|Some are too small.|
Many are too big.
ONE is juuuust right!
Small is beautiful. - Leopold Kohr
How much space do we want? Do we need? Can we manage? Each chases the other's tail. Like Goldilocks, we're looking for not too small, not too big, but juuuust right!
Anke and I lived on ZOON (ex Bolger LONG MICRO at 19ft6in x 6ft6in x 10in... ~2000lb displacement), with our dog, Scups, for two and a half happy years. Minimal galley, with all-purpose, on-the-floor living. The only complaint with the space was that our raingear hung in the bunk.
Small was beautiful!
Easy to work -- No more than double purchase required, anywhere. We could stick out a leg, safely, to fend her off in most situations. Light anchor gear.
Easy to heat -- A tiny box stove took her to 70degF in all weathers in five minutes. Any condensation released with warm air when we opened her up for the night.
Easy to maintain -- Relatively little surface area, with few cabinets or 'tucked away' stowage.
Inexpensive -- To run, maintain, berth and, if ever necessary, to replace.
To make a very small boat work for long, one must be a natural-born minimalist. Few possessions. Hand-to-mouth living from the land. Treading light in every way. If not, one is ever compelled to break up the drift and head for town for provisions. And the margin of safety in sustenance in case of illness or incapacity is passing fine.
Going larger works against all those pros, however. Everything takes more material, gets heavier, grows surface area and complexity. Everything costs more in time and energy. We want the benefits of increased footprint, but have to weigh them against the costs. It's easy to get crazy!
SLACKTIDE (T26x7x1 at 7300lbs displacement) got the raingear out of the bunk. We can carry enough provender and tools to stay out as long as we like, virtually indefinitely. But the galley is still tiny. Many of our older friends find sitting on the floor to be uncomfortable (will we stay limber with use, or not?). And for the long term, the foodstuffs we can carry are supplemental to only small-scale forage; handfuls of dried goods, diminutive rock cod, a jar of this or that.
So, while we dabble with minimalism, it ain't us. We want to put by some stores. We like our books and pots and pans. We want to process some big fish and game (well, salmon, halibut and deer); smoked, dried or canned. Buckets of dried greens. Vats of fermented this and that (did we mention that we're making wine?).
What we want is a SWAB (SWissArmyBoat... like the knife). One we can fold out into any number of configurations. A BOATyard, a fish / hunting / processing camp, a guerrilla garden center! One that can carry tools of preservation and the larder gained!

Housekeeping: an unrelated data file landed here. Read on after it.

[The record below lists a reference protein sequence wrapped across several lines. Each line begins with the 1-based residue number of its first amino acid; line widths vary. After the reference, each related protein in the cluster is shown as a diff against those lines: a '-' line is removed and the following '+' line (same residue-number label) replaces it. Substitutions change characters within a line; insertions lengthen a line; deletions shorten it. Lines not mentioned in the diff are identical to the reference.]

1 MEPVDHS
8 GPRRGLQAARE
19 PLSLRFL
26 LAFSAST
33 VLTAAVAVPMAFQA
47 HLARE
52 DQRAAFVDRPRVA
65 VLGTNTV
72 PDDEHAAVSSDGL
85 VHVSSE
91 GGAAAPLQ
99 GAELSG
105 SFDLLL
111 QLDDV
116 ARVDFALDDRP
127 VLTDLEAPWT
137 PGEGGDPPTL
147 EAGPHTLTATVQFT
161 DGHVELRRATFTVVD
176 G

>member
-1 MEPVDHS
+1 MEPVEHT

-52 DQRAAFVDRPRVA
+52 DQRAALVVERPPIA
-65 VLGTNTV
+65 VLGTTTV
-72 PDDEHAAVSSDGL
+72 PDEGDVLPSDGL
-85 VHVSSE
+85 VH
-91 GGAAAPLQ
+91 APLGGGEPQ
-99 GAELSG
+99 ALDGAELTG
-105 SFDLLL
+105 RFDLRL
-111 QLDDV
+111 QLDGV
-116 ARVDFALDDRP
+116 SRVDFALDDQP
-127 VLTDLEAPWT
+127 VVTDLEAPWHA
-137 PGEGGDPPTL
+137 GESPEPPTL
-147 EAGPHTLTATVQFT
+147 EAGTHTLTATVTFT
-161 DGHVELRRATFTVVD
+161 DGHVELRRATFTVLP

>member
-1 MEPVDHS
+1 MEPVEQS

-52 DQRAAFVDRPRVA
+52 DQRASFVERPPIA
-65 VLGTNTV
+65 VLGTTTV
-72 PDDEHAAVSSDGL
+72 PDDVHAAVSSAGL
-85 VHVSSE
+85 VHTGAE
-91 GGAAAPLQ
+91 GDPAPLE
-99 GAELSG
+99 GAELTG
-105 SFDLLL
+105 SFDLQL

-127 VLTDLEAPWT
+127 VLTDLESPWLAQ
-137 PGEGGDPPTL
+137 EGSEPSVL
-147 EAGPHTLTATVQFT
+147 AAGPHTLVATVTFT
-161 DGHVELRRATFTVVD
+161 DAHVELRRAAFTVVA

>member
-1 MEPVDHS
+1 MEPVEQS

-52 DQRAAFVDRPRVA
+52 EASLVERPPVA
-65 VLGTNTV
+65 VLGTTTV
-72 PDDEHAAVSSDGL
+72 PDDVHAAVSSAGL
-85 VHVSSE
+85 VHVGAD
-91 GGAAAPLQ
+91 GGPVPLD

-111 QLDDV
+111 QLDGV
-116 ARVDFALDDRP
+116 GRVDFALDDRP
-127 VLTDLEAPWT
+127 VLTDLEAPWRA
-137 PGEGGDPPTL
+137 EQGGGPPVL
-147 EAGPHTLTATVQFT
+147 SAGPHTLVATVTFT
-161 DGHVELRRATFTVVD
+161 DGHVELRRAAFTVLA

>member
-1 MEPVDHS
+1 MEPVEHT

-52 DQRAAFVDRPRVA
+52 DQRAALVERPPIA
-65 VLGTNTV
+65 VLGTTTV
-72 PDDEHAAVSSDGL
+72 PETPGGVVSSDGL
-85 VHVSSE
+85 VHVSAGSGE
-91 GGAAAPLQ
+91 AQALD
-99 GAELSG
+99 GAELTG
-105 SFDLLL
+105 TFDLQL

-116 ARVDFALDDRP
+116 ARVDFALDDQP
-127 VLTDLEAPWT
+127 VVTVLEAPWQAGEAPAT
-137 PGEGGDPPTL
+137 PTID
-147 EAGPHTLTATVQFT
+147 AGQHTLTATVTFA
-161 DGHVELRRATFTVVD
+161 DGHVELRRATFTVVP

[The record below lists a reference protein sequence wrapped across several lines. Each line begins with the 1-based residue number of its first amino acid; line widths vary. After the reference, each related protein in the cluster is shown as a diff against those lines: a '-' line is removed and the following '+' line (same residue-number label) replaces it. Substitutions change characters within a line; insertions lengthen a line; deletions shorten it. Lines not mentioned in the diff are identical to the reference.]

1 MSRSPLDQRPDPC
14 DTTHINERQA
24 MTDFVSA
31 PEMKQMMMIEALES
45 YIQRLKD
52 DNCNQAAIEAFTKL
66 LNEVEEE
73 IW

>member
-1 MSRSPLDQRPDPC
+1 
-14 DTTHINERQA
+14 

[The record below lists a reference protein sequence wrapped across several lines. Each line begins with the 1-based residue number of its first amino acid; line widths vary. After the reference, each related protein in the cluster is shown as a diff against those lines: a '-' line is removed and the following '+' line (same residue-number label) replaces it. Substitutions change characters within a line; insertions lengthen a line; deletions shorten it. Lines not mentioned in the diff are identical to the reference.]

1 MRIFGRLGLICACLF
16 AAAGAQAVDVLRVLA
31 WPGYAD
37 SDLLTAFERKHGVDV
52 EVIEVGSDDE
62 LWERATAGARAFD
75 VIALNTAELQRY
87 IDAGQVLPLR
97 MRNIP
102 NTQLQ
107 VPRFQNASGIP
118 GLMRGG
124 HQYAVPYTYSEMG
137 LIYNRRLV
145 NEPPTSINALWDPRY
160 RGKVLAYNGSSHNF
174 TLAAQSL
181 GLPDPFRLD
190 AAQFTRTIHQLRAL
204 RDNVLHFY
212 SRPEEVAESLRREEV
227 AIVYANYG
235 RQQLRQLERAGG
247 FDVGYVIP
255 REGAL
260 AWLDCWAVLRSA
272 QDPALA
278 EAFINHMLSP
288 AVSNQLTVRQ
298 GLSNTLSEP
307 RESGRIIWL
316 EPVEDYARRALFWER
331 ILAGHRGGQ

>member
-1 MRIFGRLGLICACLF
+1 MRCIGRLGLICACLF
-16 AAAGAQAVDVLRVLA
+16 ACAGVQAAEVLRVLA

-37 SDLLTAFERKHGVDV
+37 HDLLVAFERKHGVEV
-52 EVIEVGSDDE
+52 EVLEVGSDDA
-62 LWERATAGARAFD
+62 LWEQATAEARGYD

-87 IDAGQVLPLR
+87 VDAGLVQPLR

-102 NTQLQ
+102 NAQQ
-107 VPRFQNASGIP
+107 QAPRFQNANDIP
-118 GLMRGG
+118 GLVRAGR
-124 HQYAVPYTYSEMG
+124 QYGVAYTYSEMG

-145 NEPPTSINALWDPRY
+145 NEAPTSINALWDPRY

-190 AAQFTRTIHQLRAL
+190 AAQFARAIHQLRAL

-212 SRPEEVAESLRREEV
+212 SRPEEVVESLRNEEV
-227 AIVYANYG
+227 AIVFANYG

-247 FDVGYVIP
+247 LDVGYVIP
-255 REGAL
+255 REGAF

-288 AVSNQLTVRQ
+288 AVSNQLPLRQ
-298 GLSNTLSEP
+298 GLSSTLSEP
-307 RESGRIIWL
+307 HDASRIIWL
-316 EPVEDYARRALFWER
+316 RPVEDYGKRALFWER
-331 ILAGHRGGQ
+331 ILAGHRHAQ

LUNA (AS31ft x 8ft x 13in at 8300lbs displacement) came the closest. If we'd insulated her, and made her another 5 or so inches deeper, we'd be sailing her, yet.
LUNA's footprint gave us a large galley, useful for indoor processing of wild foods. Her mid-ships stowage made the most of a salon-style layout (dinette/settee), and allows a dedicated bunk. Her longer hull allowed higher speeds for faster transits. She has enough stowage space (volume) to carry the tools to support living at large in the SE Alaskan archipelago.
But not the displacement.
In part, this was due to overestimating her ballast requirements (about 20%) and heavier gear required by a larger vessel, but also to loss of displacement and volume to her sharpie curves. These cut almost a quarter away from a barge on the same footprint. In fact, we sailed LUNA about 3in low on her lines... roughly a ton overloaded.
One solution is simply to increase draft (increases displacement but leaves maximum beam and length the same). But we do so love that ultra-shoal draft! Every inch is a loss of cruising opportunities, and we begrudge it.
Another is to go longer. Hmm... we might come back to this at a later date.
Or wider. Not without leaving easy ply dimensions.
But it just so happens that a box barge on the same footprint adds a whopping third again as much volume over the AS hull! And SLACKTIDE showed the box barge to be a sufficient sailor for our needs (wants, schmants!).
Translating LUNA's AS31x8 shape to a T32x8 pretty much does it.
NOTE: Both are four, 8ft sheets long. The plan view curves of an AS are 32 feet, measured along the curve, but only 31ft and change, measured along the centerline. In construction terms, I consider them to be the 'same length'.
Our conclusion is that a T32x8x1, weighing in at about 10500lbs (plus a reduction to 10 to 15% ballast) gives us ample volume and sufficient displacement on a reasonably small footprint.
We got us a baseline!